Report: Intellectual Property in Ontario’s Innovation Ecosystem
Expert Panel on Intellectual Property, Report to the Government of Ontario
This report from the Expert Panel on Intellectual Property responds to the Government of Ontario’s request to “develop an action plan for the development of a provincial intellectual property framework that fully exploits the potential benefits of Ontario’s investments in research and development and maximizes the role that Ontario’s innovation intermediaries can play in supporting this framework.” Created in Spring 2019, the Expert Panel is part of the Government of Ontario’s efforts to “review, update and implement policy objectives that advance the prosperity of Ontario in the contemporary economy.”
The Expert Panel was chaired by Jim Balsillie, former co-CEO of Research in Motion (now BlackBerry). Innovation Policy Lab Affiliated Faculty Shiri M. Breznitz was one of the four other members of the expert panel, including Myra Tawfik, Dan Herman, and Natalie Raffoul. In preparing the report, the panel researched best practices from relevant jurisdictions around the world and conducted 14 in-person consultations, with participation from over 110 individuals and more than 80 organizations.
The report stressed the central role played by IP and data in the digital economy, noting that intangible assets now comprise over 91% of the S&P500. The report’s introduction stressed that “IP and data are now the world’s most valuable business and national security assets.” Success in this intangibles economy differs from traditional supply chains in that “the economy of IP and data features intangible value chains where companies compete on staking positions based on their IP and data assets and use those assets to expand their ‘freedom-to-operate’ while limiting competitors.”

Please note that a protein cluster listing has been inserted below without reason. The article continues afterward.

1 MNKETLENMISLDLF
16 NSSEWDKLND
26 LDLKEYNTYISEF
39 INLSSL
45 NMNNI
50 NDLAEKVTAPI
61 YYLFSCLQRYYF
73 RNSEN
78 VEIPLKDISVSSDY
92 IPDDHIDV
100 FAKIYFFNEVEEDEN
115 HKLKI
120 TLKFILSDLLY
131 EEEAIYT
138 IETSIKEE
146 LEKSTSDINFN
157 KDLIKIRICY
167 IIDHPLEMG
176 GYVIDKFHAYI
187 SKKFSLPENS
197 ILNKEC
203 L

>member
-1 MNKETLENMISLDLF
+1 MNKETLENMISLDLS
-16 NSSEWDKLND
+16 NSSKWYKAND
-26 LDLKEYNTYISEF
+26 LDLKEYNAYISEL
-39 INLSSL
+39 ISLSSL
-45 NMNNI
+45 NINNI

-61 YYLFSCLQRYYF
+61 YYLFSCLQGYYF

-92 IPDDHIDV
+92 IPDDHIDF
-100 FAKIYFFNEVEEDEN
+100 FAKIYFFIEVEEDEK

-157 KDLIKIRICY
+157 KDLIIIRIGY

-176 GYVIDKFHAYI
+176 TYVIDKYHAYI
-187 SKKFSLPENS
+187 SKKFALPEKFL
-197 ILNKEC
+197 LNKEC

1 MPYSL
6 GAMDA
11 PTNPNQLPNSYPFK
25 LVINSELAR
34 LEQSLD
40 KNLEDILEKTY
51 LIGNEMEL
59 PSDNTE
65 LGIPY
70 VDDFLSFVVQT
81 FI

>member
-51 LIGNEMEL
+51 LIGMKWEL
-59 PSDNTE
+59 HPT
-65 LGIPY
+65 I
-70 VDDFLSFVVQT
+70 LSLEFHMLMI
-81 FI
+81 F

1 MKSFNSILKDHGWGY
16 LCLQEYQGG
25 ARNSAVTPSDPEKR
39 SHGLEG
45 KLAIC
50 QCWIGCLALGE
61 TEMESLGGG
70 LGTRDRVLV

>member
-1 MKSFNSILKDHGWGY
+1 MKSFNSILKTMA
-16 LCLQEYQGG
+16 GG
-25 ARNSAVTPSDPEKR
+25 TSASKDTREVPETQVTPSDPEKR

Within this context, Ontario’s GDP per capita has been steadily declining, while Canadian patenting activity has fallen behind peer countries. Jim Balsillie framed the overall importance of the province’s role in ensuring full exploitation of publicly-funded IP, noting that “IP is, by definition, a government-granted exclusive ownership right to an idea, and continued leadership from the Government of Ontario is critical to the success of these recommendations.”
The panel synthesized the following issues from the consultation process:
Accountability: Less than half of the Regional Innovation Centres and support intermediaries who participated in the questionnaire portion of the engagement had an explicit mandate related to generating intellectual property. The panel concluded that “more must be done to ensure that all participants in Ontario’s innovation system prioritize the development of IP capacity, programming and related activities and expertise if they are to yield economic outcomes for the province.”